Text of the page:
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The next big thing
December 2016
by Peter T. Kissinger  |  Email the author
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We come to end of another year and another administration. I’m thinking change as did many voters in this election year. When I began to play in the global life-sciences business in the 70s, the telex machine (teleprinter or teletypewriter) was king, an electromechanical wonder that chattered and rattled to call us to attention. Variants of these wondrous devices were popular for punching yellow paper tape to program minicomputers. An input/output device of the most primitive sort—it was a mature device in my immaturity, having been introduced in the 1930s.
 
It was a joy to come to the office each morning and unroll the paper, hoping for orders from Hong Kong or Frankfurt, but please no service problems from Australia.
 
Fax, and then Fedex, came to the rescue. They were very costly and special, but accommodated graphics and even hand scribbles on hotel stationery in Bavaria. Within five years or so the bloom fell off and fax machines digested menus from local restaurants, frauds from Nigeria and the favorite fraud of all, invoices for fax paper that had never shipped.
 
The first email brought us back to the telex machine: words without graphics. The signal-to-noise ratio was at first high and very special. We’d get an email that said, “We just sent you a chromatogram by fax.” Then the pollution increased exponentially with access to the web and bandwidth to accommodate attachments. A decade later we were expected to network socially, although with more noise and jokes than substantive data. Video then fried more neurons and national human productivity sank, as robots took over. Now all this is in our pocket. Are we done yet? Can I rest?
 
These developments have impacted science in ambiguous ways. The rise of endless commercial journals and open-access publications that print nothing eats up our time. Much is published in a third (or even fourth tier) that is not well reviewed, and found to be irreproducible. Some even advocate making preprints widely available without review. Transmission costs now approach zero, paper is only used locally, postage is irrelevant and the human brain is not advancing. Could it perhaps be slipping from multitasking under the weight of Big Data? I recall when genomics was new and then proteomics, metabolomics, lipidomics and more. They all were the next big thing. They became easier (to do) and harder (as the unknown unknowns became known).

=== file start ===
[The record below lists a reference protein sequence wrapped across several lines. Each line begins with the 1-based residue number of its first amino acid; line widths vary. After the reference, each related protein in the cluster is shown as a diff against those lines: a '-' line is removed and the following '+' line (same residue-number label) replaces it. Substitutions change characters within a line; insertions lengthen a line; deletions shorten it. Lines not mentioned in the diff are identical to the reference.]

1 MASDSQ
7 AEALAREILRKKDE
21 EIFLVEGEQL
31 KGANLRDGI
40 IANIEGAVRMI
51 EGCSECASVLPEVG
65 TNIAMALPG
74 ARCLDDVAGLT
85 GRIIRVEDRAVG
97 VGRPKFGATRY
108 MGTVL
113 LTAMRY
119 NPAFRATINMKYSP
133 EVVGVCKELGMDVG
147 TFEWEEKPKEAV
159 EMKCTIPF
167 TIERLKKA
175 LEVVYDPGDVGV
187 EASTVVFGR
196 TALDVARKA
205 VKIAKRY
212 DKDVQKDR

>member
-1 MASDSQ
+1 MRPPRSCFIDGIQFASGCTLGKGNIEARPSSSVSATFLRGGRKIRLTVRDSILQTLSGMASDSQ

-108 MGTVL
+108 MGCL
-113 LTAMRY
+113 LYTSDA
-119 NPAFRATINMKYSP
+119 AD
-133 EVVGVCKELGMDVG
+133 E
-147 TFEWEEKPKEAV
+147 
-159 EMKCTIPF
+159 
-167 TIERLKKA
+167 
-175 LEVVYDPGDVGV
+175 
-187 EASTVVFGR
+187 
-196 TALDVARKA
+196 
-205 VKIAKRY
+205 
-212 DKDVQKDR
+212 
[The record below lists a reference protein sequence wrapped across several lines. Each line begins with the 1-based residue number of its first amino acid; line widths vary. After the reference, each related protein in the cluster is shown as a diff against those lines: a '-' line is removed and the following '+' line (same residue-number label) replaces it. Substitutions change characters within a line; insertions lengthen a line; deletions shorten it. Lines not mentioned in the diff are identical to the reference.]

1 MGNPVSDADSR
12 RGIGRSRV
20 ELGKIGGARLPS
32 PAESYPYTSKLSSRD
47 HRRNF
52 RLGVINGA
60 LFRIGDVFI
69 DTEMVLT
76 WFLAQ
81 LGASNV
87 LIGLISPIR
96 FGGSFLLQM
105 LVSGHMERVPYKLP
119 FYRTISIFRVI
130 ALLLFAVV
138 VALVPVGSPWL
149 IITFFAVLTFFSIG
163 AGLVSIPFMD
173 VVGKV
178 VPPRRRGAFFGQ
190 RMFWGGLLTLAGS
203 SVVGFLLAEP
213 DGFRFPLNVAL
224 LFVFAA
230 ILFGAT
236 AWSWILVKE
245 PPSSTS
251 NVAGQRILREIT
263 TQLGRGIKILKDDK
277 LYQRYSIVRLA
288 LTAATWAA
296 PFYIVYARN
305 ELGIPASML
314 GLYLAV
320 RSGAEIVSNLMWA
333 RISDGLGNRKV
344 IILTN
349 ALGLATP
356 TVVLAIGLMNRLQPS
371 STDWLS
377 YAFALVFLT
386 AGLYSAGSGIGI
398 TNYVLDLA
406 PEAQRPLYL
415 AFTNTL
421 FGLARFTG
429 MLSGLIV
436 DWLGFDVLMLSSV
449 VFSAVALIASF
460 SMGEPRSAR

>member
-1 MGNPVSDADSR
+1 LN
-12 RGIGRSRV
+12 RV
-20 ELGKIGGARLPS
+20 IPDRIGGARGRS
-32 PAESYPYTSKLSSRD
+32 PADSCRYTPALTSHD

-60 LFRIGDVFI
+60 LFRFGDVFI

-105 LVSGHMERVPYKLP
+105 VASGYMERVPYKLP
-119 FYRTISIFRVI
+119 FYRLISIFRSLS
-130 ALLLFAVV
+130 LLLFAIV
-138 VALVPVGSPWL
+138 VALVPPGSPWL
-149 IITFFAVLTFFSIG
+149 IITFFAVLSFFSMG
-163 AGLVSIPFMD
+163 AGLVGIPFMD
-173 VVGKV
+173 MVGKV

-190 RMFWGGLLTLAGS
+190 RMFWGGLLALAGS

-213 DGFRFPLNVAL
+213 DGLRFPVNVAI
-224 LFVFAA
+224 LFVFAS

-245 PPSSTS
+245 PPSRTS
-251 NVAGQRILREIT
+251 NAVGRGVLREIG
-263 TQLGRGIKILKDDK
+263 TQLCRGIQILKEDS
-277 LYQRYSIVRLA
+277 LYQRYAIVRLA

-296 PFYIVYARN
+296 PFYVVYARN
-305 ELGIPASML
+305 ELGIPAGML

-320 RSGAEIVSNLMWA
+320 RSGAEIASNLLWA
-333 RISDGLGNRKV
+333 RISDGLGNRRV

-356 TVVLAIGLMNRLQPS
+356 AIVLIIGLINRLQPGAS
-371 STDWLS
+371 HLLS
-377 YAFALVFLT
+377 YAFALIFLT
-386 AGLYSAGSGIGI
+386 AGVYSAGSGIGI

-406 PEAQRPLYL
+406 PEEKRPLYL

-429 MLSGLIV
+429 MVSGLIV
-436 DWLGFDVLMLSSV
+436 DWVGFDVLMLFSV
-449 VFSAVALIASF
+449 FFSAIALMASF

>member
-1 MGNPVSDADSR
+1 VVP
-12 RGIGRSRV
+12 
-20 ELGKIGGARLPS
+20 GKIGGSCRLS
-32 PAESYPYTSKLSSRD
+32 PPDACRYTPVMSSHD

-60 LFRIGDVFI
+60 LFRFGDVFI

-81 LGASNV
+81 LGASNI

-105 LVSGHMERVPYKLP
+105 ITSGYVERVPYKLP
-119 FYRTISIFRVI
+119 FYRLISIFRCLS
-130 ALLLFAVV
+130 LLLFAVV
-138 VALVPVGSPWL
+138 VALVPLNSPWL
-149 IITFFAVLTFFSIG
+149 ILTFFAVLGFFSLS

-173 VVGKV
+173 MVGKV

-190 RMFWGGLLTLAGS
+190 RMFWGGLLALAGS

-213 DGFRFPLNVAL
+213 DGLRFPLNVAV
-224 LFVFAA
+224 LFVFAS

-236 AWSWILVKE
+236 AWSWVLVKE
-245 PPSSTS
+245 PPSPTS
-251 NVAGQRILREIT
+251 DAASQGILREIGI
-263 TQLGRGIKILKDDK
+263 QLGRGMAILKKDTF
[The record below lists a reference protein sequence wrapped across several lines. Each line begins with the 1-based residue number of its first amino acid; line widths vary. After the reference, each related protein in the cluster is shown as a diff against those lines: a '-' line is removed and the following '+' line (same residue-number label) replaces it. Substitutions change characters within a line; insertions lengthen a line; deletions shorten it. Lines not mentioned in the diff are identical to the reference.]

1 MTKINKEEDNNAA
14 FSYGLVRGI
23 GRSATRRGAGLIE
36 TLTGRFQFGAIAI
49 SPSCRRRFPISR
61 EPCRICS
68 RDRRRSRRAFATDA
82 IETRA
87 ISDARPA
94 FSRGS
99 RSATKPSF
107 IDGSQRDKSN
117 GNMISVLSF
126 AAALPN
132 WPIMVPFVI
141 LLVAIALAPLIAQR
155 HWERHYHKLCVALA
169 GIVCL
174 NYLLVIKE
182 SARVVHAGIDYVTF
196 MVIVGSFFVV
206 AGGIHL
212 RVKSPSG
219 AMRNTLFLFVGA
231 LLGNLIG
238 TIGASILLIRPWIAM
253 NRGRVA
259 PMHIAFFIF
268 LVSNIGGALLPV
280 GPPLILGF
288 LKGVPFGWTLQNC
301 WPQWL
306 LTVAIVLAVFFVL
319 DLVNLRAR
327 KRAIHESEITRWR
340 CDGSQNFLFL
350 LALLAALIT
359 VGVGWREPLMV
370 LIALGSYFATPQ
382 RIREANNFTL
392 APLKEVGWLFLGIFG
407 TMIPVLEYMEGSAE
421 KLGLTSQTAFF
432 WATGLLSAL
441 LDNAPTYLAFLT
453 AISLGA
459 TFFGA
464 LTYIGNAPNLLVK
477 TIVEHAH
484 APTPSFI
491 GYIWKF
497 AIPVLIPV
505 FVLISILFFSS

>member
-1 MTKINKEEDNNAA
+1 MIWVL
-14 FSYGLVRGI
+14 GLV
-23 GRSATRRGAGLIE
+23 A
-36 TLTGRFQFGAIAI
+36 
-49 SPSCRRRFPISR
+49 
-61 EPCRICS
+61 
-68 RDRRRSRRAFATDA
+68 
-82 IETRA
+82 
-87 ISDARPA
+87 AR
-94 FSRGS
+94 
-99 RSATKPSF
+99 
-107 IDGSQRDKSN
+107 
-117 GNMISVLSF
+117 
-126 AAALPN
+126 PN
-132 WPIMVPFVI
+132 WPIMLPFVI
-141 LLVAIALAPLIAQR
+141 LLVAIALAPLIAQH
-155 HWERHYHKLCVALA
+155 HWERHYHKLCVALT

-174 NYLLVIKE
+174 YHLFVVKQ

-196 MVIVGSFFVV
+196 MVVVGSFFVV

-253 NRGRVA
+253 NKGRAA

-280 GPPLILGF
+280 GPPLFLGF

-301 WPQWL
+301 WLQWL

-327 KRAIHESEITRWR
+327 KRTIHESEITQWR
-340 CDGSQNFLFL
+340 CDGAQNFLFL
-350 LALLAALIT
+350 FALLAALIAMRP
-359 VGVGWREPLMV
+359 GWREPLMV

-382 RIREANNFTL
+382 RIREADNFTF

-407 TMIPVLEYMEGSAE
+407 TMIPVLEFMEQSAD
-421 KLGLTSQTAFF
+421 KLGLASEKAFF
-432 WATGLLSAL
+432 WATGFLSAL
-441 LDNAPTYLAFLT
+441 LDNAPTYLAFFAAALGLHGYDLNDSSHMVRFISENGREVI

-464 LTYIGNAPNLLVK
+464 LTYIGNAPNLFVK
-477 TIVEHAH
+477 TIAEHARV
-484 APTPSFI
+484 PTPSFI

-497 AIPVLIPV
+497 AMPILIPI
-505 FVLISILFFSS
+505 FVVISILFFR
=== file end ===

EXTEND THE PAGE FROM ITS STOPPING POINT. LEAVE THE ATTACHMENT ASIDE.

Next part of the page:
Today the lower friction to get data has outrun the ability to interpret it or even properly repeat it. What to do? Invent complex data sets, hoping that enough of it will result in enlightenment, even with much of the data being junk? Is the microbiome getting old too fast? CRISPR too? Optogenetics? But we haven’t finished riding the earlier omics waves which thus far benefit very few patients. I see a parallels with an open-access press. There truth has been sacrificed to the priority of supporting a political narrative. Even worse, it appears the same has happened in science, with so many press releases publicizing biomarkers far from clinical validation and drug targets unproven to be either safe or effective (i.e. druggable).
 
The public press is beginning to wonder about science-by-tweet in parallel with what they see as corruption in drug pricing, confirmation bias in clinical trials and even, in a few cases, creating diseases to fit drugs at hand. The influence of low friction communications on human culture is now a legitimate topic of scientific study. What is the impact on our mental health, our productivity, our politics, our science reporting, our civility and our respect for each other? It’s early, but it’s not looking good.
 
Can we please stop hyping STEM and associated higher education, while neglecting (effectively disparaging) those who do most of the work and provide most of the votes? I’d recommend a return to conservative arts (known to some as liberal arts) where the truth is again respected, debate is welcomed, common values are noted and science can be reproduced and is based on valid data. In other words, can we make America ambiguous again? An indication of a first-rate intellect is the ability to keep two opposing thoughts in mind simultaneously (Thank you F. Scott Fitzgerald). This we need to be able to do.
 
I’m afraid the genie is out of the bottle and it will continue to be challenging to pick signals out of the noise in so many poorly controlled communications channels. We must try. There is very little in the life sciences that is not ambiguous. The public should know the truth that magic bullets remain a fantasy from an opera. We do make incremental progress, but must be more patient. Meanwhile, the telex machine and TWX network rest quietly in peace. Or do they?

Peter T. Kissinger (who can be reached at kissinger@ddn-news.com) is professor of chemistry at Purdue University, chairman emeritus of BASi and a director of Chembio Diagnostics, Phlebotics and Prosolia.

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